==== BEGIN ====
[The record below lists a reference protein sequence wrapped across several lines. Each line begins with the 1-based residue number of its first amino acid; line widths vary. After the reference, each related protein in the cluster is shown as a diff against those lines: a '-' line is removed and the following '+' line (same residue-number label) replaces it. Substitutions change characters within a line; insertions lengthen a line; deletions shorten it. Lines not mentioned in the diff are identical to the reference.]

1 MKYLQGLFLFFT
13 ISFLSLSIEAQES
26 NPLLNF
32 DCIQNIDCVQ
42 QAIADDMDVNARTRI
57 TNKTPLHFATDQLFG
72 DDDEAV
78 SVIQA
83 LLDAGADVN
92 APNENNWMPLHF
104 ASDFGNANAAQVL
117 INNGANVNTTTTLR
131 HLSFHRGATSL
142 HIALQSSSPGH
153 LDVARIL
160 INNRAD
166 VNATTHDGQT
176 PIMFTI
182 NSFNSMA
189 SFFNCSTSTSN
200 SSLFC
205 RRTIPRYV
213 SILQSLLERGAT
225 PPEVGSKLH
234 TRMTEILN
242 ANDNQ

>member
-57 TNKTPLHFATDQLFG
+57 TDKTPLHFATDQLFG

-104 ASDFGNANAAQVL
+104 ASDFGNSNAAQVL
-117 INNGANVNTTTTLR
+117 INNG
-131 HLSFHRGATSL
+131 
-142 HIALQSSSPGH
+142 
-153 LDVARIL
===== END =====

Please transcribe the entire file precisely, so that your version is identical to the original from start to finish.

[The record below lists a reference protein sequence wrapped across several lines. Each line begins with the 1-based residue number of its first amino acid; line widths vary. After the reference, each related protein in the cluster is shown as a diff against those lines: a '-' line is removed and the following '+' line (same residue-number label) replaces it. Substitutions change characters within a line; insertions lengthen a line; deletions shorten it. Lines not mentioned in the diff are identical to the reference.]

1 MKYLQGLFLFFT
13 ISFLSLSIEAQES
26 NPLLNF
32 DCIQNIDCVQ
42 QAIADDMDVNARTRI
57 TNKTPLHFATDQLFG
72 DDDEAV
78 SVIQA
83 LLDAGADVN
92 APNENNWMPLHF
104 ASDFGNANAAQVL
117 INNGANVNTTTTLR
131 HLSFHRGATSL
142 HIALQSSSPGH
153 LDVARIL
160 INNRAD
166 VNATTHDGQT
176 PIMFTI
182 NSFNSMA
189 SFFNCSTSTSN
200 SSLFC
205 RRTIPRYV
213 SILQSLLERGAT
225 PPEVGSKLH
234 TRMTEILN
242 ANDNQ

>member
-57 TNKTPLHFATDQLFG
+57 TDKTPLHFATDQLFG

-104 ASDFGNANAAQVL
+104 ASDFGNSNAAQVL
-117 INNGANVNTTTTLR
+117 INNG
-131 HLSFHRGATSL
+131 
-142 HIALQSSSPGH
+142 
-153 LDVARIL